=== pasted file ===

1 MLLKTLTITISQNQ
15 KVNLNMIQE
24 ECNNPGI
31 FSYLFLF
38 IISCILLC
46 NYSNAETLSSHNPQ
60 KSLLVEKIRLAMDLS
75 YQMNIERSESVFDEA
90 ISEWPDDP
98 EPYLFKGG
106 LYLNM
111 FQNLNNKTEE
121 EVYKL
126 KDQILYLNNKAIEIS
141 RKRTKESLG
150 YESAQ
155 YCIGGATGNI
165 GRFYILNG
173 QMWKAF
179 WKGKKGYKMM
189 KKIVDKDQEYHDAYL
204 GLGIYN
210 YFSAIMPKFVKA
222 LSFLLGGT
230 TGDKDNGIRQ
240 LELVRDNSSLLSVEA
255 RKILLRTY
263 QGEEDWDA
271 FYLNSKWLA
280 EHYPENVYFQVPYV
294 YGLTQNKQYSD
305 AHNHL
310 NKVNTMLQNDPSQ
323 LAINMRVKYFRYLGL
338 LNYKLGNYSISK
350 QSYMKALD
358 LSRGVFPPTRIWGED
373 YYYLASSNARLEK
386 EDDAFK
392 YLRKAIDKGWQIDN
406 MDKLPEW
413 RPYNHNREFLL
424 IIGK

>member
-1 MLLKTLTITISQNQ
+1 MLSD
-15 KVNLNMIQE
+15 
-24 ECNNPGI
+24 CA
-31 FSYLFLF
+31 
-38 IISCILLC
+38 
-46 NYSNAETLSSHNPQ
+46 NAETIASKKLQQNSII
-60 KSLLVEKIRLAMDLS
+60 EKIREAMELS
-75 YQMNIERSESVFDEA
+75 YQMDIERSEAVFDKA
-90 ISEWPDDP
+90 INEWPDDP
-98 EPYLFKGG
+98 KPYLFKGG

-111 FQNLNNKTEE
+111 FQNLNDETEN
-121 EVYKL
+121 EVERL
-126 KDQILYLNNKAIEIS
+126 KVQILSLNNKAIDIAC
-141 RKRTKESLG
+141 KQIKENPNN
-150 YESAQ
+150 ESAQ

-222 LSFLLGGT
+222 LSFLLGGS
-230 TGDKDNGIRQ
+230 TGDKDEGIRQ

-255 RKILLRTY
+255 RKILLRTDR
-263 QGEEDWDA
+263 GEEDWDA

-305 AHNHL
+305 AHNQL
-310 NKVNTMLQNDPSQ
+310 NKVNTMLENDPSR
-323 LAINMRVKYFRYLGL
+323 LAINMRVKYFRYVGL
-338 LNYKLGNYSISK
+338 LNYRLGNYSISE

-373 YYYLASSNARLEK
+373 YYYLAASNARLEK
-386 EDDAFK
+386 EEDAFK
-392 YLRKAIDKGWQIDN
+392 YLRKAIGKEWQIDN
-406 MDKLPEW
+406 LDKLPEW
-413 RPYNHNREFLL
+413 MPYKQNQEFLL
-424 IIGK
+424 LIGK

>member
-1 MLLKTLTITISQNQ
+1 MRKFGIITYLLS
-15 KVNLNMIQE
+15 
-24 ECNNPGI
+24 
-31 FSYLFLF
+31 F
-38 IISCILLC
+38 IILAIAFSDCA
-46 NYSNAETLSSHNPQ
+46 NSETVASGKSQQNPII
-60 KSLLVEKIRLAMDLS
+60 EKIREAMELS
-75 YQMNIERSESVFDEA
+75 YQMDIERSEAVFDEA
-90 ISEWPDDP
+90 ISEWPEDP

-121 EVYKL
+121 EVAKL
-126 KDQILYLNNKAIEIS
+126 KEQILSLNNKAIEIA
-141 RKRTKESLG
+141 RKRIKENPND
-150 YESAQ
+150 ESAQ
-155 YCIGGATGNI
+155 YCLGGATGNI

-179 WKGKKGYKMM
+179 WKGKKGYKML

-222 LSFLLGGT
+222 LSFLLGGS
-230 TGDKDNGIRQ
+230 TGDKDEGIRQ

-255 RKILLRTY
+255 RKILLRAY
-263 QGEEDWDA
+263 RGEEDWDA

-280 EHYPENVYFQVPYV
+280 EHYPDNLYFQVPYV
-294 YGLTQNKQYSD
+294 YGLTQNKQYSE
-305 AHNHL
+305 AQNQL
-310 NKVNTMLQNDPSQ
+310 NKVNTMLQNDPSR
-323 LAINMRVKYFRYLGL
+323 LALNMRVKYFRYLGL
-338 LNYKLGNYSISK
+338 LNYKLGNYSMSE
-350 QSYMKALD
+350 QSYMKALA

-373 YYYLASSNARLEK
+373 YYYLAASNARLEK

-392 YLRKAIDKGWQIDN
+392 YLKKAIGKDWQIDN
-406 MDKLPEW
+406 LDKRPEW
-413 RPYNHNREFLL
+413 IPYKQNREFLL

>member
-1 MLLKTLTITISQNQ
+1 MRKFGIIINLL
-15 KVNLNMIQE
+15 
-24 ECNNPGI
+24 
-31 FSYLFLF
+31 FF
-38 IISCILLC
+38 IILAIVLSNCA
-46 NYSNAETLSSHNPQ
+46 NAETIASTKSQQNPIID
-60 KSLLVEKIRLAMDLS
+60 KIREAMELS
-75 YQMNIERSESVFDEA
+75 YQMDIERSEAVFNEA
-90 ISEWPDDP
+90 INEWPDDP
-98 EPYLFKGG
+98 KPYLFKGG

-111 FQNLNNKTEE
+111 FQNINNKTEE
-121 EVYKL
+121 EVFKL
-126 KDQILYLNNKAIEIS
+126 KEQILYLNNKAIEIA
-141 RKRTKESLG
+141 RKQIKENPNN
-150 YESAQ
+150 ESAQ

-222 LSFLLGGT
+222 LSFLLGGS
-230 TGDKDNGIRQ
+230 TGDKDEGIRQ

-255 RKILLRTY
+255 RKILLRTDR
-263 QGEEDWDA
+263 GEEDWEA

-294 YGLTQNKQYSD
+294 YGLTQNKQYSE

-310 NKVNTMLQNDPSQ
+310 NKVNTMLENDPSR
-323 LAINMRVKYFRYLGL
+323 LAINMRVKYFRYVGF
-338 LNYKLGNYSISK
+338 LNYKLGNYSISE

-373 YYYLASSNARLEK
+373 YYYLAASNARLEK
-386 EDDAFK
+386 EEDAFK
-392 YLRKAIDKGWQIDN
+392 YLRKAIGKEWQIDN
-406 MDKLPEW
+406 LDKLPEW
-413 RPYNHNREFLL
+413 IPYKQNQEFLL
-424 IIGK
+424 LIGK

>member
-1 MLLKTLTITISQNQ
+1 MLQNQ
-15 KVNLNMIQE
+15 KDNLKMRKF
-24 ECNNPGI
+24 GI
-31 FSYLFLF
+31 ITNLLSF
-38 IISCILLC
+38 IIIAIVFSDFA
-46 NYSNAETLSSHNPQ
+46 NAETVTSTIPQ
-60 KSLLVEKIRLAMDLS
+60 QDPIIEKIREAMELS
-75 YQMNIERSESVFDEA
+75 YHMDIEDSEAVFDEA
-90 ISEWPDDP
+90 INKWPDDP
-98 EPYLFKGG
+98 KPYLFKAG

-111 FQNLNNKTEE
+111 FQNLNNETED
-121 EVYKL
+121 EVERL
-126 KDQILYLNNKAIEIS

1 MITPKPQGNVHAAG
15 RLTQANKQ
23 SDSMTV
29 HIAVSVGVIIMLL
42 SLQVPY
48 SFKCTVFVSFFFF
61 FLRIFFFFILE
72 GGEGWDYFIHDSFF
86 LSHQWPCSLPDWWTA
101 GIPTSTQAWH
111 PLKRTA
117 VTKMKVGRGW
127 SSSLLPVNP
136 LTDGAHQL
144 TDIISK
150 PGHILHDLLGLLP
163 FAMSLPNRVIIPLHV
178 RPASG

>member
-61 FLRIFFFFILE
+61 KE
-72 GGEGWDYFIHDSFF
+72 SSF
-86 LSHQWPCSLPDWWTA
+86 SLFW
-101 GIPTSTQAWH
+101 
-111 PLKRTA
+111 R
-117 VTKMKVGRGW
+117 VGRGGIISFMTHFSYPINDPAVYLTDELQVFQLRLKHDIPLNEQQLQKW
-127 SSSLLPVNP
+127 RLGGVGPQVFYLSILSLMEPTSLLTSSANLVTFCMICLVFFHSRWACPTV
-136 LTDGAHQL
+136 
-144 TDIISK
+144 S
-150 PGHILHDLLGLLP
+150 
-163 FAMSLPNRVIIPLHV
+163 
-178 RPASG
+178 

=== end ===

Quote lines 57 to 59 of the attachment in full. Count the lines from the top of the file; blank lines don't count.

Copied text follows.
-60 KSLLVEKIRLAMDLS
+60 EKIREAMELS
-75 YQMNIERSESVFDEA